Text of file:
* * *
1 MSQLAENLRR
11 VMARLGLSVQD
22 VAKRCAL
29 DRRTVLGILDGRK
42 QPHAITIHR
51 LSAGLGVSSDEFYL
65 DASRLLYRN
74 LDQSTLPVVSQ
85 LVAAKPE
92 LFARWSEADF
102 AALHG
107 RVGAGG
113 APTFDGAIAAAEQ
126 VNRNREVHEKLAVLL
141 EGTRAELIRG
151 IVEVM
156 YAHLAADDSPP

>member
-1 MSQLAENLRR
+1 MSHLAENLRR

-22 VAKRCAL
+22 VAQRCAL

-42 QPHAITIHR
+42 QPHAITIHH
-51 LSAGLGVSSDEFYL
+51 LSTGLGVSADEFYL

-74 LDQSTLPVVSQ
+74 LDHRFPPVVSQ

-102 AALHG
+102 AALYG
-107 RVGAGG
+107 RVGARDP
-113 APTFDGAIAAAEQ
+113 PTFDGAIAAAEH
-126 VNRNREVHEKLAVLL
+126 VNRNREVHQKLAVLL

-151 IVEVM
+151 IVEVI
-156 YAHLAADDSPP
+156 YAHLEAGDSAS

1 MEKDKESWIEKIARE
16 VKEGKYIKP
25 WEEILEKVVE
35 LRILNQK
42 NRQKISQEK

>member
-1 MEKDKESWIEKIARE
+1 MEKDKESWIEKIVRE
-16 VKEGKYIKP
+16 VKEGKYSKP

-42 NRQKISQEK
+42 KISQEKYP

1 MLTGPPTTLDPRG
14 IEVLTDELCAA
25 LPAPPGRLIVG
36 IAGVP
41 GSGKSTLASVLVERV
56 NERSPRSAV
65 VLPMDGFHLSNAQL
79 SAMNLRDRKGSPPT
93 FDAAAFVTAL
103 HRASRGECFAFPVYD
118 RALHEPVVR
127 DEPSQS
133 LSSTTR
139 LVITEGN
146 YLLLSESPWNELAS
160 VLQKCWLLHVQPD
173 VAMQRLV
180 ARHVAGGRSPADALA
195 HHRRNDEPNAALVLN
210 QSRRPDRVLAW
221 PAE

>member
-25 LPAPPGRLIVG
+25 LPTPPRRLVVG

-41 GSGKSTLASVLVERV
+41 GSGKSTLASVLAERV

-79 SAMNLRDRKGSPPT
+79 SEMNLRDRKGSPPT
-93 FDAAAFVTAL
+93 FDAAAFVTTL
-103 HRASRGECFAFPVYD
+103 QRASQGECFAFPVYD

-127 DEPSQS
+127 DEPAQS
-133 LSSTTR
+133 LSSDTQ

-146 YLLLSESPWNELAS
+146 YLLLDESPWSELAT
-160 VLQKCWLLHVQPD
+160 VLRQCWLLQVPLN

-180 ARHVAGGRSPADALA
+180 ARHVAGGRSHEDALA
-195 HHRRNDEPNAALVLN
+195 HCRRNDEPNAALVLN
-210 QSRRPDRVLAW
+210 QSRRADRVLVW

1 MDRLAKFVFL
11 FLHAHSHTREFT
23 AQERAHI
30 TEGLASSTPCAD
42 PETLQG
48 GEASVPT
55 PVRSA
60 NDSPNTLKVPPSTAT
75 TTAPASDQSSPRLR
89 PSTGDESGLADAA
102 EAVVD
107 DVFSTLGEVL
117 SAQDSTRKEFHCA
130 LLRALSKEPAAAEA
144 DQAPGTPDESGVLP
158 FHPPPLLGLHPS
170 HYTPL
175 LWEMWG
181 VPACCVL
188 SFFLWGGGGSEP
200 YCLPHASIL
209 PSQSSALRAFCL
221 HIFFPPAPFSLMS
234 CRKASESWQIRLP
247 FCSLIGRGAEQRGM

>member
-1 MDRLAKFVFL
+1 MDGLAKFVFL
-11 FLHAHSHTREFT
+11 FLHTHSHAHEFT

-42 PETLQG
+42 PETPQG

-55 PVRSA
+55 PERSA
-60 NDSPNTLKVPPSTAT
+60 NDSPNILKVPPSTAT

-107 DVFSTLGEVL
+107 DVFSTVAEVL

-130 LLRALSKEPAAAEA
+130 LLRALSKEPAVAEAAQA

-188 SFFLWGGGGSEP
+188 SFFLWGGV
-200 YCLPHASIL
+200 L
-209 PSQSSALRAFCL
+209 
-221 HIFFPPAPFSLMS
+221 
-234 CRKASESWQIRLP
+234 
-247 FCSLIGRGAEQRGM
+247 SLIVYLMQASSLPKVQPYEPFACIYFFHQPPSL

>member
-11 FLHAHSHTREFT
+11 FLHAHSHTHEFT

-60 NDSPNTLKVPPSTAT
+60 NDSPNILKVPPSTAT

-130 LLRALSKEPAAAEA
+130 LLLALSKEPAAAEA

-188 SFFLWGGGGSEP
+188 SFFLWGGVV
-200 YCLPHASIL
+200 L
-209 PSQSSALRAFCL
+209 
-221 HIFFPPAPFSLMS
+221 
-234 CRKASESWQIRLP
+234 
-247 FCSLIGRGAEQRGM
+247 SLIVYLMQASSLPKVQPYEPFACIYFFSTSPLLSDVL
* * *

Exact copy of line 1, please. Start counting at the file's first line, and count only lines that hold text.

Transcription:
1 MSQLAENLRR